Tuesday, March 5, 2024

ETS stability a must for new minister, forestry says 

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Investors getting cold feet as sector is racked by uncertainty.
REINZ rural spokesperson Shane O’Brien says interest in farmland for forestry and carbon conversion remains strong despite changes to purchasers’ obligations.
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The forestry sector is hoping the new government will give clearer direction on the Emissions Trading Scheme as investment in the sector threatens to dry up with investor uncertainty.

Grant Dodson, president of Forest Owners Association, said the sector has had a whirlwind of ministerial and policy changes over the past 12-18 months, leaving both overseas and local investors rattled.

He took some confidence from the National-NZ First coalition document, which promises to stop the current review of the ETS and restore confidence to the carbon trading market.

The most controversial reforms proposed by the previous government in its review process were four proposals put forward to revamp the ETS.  These included separating forestry ETS units, and limiting the number of NZ Units (NZUs) emitters could use to offset their emissions.

“But there is no doubt, a tonne of carbon dioxide is the currency of climate change policy regardless of what shape or form it takes,” Dodson said.

“It would be like saying the money out of one bank is worth less when its taken to another.”

Another proposal was to create two ETS markets, one for emissions reduction and one for removal. Big emitters could not use forestry NZUs to offset, and NZUs would be sold to the government, or on a separate market.

These proposals were further complicated by other government plans including centralising the sale of NZ carbon units, putting existing carbon traders out of business.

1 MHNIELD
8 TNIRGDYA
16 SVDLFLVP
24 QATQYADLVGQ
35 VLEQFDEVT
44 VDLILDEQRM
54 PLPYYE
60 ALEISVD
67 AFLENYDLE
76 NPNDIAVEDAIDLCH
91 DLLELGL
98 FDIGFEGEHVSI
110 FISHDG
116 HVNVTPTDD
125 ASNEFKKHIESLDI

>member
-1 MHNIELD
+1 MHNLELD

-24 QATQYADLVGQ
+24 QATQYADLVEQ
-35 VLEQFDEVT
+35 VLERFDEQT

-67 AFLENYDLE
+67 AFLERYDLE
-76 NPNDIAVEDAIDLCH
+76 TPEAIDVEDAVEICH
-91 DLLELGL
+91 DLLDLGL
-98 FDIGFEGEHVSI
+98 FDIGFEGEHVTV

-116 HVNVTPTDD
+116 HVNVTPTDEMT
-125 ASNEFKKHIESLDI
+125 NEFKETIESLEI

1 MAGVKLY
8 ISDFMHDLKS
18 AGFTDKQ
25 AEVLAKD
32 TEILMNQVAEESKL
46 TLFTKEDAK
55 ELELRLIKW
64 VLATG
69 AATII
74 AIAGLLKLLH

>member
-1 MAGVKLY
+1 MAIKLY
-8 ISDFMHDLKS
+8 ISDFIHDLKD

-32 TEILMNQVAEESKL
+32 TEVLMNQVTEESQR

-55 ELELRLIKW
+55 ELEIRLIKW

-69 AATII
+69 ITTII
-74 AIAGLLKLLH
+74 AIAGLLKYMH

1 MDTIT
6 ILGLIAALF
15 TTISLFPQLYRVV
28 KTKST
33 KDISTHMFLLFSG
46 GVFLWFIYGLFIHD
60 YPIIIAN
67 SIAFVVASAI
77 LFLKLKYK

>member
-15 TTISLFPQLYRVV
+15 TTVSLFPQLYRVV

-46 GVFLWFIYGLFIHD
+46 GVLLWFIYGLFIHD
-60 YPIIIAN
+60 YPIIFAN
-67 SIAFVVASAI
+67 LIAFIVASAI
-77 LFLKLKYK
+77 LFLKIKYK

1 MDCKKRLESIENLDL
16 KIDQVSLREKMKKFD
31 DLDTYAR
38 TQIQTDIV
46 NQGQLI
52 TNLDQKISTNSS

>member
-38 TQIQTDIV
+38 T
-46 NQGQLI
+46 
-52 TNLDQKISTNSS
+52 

Add into this mix has been a limitation on foreign investors’ ability to buy land for forestry, having originally been favoured under the “special forestry test”. There has also been a significant increase in ETS charges.

Dodson said these machinations have impacted significantly on investor confidence.

“If you look across the sector, none of the foreign entities that were looking to buy in NZ are at the moment.”

Farms bought for forestry conversion by overseas operators now have to be subject to the “benefit to NZ test”.

“This is kicking to touch the opportunity for being able to expand here.”

Meantime NZ investors are looking at smaller plots, often in conjunction with farmers, but even here the government had muddied the waters by proposing limitations on how much land could be converted on farms. 

Land and water reforms are also slicing significant areas of land off forests, due to the major stepbacks required around water courses, far in excess of what is required for farms.

NZ carbon unit holders also took a hiding on their units earlier this year, again due to government intervention when it failed to take the Climate Change Commission’s advice and let units rise over $100. 

The ensuing slide in values when the government released more units wiped millions from investors’ carbon books.

The amount of land submitted for ETS forestry peaked last year at 200,000ha, with the Ministry for Primary Industries estimating that by January 1 this year 500,000ha of land had been entered under ETS. 

It had taken 10 years to reach 300,000ha by January 2022.

But Dodson said much of what remains for planting in the coming year will be mopping-up areas, with the surge well past.

“There is just a trickle of investment from domestic interests.”

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